The Houston Texans professional football team and Apache Oil in Houston wanted to do something to recognize the dedication and hard work of first responders, so they created the Star of Courage award in 2013. A first responder who has been nominated for his/her excellence in leadership, bravery, and commitment to Houston is awarded the Star of Courage for that month and receives recognition and awards along with a tree being planted in their honor. Then every year one of those monthly stand-outs is chosen at a Texans football game and a $10,000 donation is given in their name to the 100 Club of Houston, an organization that supports the dependents of first responder heroes lost in the line of duty.
Raul Mata is a Texans fan as well as the brother-in-law of a first responder, Raven Hernandez, who is an AMET with the Bailey County EMS. He saw that Star of Courage nominations were open on the Texans website, chose to overlook the commitment to Houston clause, and nominated Raven for her hard work and commitment to Bailey County. And apparently the people in charge of naming a winner chose to overlook that little detail, too, and felt like Raven’s dedication to become certified and serve the community was worthy of being named the Star of Courage recipient for the month of August. What a deal!
The official announcement looked like this:
August 2020 Winner: Raven Hernandez, AMET Bailey County
August’s Houston Texans Star of Courage Award presented by Apache will be presented to AEMT Raven Hernandez. Hernandez is a single mother who decided to return to school to become a first responder. She works in a small town, and is setting a great example that hard work and determination can get the job done. Currently she is serving in her community as a COVID-19 tracer, helping manage all the current cases in her county and is doing an amazing job.
Raven started school in Muleshoe when she was in the sixth grade and graduated in 2002. Raven kind of chuckled that she was not always a willing student, but when she came to terms with wanting to make something of her life, she attended nursing school at Clovis Community College. Health issues developed that shortened her window of opportunity to become a mother, so she took that step, had her daughter, Gia Bree, and chose to be a single mom holding down two jobs, no mean feat, while putting her education on hold.
But when Gia Bree turned nine in 2018, it was time to complete that unfinished education. Becoming an emergency medical technician was still in the field of medicine, which interested Raven, and classes were at night, which allowed her to still be a mom and hold a job, well, two. So back to Clovis Community College she went, and she fell in love with the field of emergency medicine.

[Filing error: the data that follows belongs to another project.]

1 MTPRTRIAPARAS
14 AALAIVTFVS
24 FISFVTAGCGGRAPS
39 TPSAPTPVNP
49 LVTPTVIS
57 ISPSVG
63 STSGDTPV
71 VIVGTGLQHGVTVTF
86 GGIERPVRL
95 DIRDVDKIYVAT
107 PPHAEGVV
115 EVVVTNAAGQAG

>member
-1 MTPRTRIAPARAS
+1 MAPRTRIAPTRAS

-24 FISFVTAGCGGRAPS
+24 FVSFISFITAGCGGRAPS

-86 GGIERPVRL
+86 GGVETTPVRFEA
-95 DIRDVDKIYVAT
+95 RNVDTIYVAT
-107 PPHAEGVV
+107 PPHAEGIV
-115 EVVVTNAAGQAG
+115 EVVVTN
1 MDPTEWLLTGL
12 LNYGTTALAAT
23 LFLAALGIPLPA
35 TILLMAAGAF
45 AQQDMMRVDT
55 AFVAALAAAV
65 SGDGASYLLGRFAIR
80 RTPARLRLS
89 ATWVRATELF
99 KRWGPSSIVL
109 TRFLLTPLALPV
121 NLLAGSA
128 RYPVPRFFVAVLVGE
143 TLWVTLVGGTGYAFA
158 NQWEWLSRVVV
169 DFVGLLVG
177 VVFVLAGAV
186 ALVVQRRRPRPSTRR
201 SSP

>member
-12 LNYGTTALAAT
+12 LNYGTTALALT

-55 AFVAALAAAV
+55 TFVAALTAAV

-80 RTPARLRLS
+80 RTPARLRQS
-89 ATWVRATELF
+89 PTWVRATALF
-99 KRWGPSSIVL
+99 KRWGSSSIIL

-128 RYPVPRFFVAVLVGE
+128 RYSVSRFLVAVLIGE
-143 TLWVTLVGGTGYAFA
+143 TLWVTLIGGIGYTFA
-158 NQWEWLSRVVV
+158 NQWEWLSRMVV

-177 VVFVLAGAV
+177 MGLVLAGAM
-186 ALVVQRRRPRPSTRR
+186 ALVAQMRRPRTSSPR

By May of 2019 Raven had earned enough credits for two associate degrees, one in liberal arts and one in emergency medicine, and was certified as an Advanced Emergency Medical Technician. In August of 2021 she will begin work on her paramedic certification which will also include a bachelor’s degree when classes are completed. When that is all done, her goal is to take the next step and obtain her master’s degree in emergency medicine.
The football with her name on it is on display at the EMS office, and she is quite proud of that. The football signed by Texans’ outside linebacker Whitney Mercilus is also special to her, and it stays with her at home. She enjoys watching him play ball and appreciates the work he does to use his resources to “pay it forward” with youth in Houston.
Raven is quick to give brother-in-law Raul lots of credit for helping her get where she is today-in her words, helping her become an adult! She also appreciates the help and support of her co-workers and the rest of the family who help with schedules and such so she can continue to be available for things like Gia’s pep rallies (Gia is a seventh grade cheerleader) and other activities moms are responsible for.
I asked Raven what it is about emergency medicine that appeals to her, and she was quick to answer that she wants to help people and make sure they are okay. I also asked her what kind of emergencies and calls were the most challenging and interesting. If you read last week’s story about the Bailey County EMS, you learned about the two categories of calls they answer: medical and trauma. She said with trauma calls, you can see the problem and fix it. With medical calls, you have to think about it because you can’t see what is going on inside the body.
I think that is why she has continued to be drawn to medicine-the mental challenge and the satisfaction of figuring things out so that her emergency care helps patients leave the hospital healthy.
For someone who once wasn’t real motivated to exercise her brain, that’s quite a turn-around, I must say.
Good for you, Raven. And congratulations on your recognition.